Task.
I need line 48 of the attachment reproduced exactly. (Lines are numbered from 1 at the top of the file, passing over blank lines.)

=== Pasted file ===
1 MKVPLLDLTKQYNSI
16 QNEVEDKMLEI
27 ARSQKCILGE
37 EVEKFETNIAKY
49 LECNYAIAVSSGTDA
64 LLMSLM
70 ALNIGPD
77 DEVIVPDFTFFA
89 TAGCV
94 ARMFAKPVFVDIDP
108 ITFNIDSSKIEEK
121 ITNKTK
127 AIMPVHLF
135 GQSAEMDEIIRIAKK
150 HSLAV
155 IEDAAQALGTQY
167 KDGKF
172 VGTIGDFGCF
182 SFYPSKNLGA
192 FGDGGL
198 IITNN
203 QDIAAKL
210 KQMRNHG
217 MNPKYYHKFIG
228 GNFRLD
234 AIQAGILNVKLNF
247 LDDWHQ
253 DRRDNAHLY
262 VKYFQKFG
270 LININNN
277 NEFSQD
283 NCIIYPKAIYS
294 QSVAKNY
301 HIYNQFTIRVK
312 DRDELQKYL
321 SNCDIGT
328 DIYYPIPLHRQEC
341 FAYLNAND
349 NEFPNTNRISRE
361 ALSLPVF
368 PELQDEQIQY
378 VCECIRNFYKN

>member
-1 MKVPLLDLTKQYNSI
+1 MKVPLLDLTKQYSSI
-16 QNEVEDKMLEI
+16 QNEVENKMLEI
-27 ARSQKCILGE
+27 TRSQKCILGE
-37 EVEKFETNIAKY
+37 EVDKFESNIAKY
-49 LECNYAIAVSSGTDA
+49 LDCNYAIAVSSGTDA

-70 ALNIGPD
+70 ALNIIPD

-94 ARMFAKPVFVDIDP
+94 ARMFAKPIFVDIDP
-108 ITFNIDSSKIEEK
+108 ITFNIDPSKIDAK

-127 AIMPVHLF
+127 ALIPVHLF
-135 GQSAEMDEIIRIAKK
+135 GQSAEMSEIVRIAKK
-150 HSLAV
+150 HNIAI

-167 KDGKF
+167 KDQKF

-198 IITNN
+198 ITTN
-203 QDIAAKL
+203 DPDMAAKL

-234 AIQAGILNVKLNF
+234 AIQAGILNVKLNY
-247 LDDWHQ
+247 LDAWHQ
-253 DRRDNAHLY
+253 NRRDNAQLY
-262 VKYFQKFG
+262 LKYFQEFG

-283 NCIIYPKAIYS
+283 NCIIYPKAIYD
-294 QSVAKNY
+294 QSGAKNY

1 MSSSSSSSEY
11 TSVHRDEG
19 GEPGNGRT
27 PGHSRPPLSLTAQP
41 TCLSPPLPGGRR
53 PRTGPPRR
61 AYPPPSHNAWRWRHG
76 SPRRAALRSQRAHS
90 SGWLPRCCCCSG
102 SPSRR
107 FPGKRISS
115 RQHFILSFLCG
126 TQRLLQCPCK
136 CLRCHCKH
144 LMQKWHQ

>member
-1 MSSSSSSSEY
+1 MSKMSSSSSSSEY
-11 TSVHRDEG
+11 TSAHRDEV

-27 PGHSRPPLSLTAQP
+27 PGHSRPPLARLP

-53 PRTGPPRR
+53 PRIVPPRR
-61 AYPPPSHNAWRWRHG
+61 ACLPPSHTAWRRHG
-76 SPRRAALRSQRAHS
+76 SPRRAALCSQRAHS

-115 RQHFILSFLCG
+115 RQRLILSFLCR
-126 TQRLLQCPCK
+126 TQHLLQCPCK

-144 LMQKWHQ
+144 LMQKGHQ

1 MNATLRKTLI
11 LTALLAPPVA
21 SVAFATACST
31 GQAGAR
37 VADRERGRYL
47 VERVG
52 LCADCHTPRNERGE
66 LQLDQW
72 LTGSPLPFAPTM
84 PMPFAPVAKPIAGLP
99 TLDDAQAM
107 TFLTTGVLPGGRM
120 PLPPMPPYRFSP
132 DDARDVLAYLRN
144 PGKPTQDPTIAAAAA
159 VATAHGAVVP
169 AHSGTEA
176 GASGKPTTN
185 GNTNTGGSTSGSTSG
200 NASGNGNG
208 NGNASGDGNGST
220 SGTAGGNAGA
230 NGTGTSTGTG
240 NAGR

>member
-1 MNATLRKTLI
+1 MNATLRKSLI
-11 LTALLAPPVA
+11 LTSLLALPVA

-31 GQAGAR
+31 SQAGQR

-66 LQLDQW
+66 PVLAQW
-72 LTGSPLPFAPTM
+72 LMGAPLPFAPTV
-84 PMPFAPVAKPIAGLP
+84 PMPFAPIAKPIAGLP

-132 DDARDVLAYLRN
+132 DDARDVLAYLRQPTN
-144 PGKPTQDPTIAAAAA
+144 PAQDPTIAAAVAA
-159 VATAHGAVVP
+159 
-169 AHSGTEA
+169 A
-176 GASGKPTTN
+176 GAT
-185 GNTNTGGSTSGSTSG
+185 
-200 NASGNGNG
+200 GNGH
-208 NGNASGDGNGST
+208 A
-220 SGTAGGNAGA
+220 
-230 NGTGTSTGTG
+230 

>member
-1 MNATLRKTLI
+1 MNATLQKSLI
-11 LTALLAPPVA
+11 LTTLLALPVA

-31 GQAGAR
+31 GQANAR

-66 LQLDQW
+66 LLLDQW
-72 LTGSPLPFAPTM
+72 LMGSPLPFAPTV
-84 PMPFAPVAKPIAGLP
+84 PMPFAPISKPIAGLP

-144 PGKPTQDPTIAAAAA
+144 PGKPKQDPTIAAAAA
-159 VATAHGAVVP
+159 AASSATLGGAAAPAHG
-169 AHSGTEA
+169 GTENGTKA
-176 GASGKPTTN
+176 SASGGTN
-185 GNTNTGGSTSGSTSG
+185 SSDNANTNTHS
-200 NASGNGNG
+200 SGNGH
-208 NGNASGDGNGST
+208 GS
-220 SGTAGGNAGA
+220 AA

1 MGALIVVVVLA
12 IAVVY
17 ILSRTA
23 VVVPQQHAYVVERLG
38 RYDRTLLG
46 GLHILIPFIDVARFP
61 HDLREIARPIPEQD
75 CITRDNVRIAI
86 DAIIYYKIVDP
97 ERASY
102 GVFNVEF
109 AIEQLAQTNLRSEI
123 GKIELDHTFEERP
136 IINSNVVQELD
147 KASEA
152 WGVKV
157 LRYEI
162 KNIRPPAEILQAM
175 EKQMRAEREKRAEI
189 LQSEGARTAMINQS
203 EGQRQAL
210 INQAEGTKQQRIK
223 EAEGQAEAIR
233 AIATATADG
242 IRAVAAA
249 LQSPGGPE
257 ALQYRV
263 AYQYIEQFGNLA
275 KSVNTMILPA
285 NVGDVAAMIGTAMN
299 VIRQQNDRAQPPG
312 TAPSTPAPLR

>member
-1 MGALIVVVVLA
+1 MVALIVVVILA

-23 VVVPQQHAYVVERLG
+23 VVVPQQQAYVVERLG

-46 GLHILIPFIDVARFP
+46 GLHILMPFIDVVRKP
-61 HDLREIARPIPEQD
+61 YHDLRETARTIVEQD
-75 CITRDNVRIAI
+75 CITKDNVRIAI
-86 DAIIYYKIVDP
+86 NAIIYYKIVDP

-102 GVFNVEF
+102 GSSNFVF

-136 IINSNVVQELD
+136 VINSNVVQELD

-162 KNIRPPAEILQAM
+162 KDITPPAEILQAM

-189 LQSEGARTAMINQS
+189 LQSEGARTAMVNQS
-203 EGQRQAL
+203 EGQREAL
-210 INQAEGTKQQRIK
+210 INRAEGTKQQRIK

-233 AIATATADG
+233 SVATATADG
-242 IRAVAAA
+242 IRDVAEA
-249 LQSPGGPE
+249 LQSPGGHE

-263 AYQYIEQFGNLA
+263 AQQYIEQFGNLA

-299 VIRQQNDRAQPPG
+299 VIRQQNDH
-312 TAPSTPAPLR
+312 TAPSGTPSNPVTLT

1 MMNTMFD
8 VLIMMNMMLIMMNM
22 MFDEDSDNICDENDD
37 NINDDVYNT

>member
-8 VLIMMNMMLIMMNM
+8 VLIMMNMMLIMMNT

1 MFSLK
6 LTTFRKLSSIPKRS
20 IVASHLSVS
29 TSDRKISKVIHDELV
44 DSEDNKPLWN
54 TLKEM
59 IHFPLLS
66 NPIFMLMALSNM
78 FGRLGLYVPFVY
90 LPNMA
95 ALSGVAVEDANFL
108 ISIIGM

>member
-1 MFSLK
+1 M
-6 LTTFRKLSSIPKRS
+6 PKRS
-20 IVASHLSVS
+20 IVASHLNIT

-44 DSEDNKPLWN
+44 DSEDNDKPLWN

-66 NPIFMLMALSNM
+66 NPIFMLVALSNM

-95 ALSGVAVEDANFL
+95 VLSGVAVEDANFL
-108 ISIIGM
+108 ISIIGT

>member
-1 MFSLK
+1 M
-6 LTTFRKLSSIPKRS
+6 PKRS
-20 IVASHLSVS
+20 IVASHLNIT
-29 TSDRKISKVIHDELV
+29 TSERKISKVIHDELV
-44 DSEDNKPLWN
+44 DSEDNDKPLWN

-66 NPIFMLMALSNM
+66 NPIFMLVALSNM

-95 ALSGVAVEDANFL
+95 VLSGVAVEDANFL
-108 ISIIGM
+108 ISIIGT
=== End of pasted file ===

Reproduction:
-27 ARSQKCILGE